Steve Rhoades

But it is important, we are going to sell through our existing inventory. It's cash generating, even if it's not as high margin, Joe. We don't have to put as much cash into deliver that. So it's an important trade off. Our gross margin because of the inventory write-downs and because of that we have already paid for a lot of this product with our suppliers and it's sitting in inventory. For us its important to sell through because that's what's going to rely the cash as we get to the mid 20s margins that I think we can with our next generation of products.

Joe Maxa - Dougherty & Company

And lastly on the Great Wall, when does the royalty piece kick in.

Steve Rhoades

It already has. The sales that they've made this quarter will be, when they sell them will be paid to us through that royalty.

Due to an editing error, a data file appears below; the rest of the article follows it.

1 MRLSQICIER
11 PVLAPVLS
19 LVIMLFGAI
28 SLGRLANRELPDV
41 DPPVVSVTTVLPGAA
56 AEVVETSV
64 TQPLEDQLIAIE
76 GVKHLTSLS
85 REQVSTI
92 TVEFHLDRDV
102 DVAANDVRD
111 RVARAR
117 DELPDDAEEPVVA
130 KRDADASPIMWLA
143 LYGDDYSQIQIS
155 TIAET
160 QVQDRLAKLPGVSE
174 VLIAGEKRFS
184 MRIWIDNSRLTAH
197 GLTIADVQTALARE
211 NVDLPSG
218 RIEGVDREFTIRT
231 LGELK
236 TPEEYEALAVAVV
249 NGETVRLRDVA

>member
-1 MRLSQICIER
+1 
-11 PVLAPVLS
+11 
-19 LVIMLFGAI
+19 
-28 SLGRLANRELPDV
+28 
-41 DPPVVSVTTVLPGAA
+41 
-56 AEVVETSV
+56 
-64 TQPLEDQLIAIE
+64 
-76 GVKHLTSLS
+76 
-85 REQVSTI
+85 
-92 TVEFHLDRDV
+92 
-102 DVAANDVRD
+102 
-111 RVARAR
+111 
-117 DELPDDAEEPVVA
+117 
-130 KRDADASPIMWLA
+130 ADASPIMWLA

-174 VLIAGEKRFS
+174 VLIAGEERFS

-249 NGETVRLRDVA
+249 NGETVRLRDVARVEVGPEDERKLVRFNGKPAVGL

Aaron Gomolak

Yeah, they just closed their first four megawatt deal Joe and as Steve mentioned before we have an engineering team over in Nanjing right now at the lab trying to get the last sort of certifications that we need on our 500 kilowatt and 625 kilowatt.

Steve Rhoades

To shift that product this quarter.

Operator

Thank you. At this time I would like to turn the floor back to Mr. Rhoades for closing comments.

Charles Rhoades

Well, thanks everyone. I appreciate you joining us today. That will conclude today's call and we'll look forward to speaking with all of you again in our third quarter 2012 conference call in early November. Have a great day.

Operator

Thank you. Ladies and gentlemen this concludes today's teleconference. Thank you for your participation. You may disconnect your lines at this time.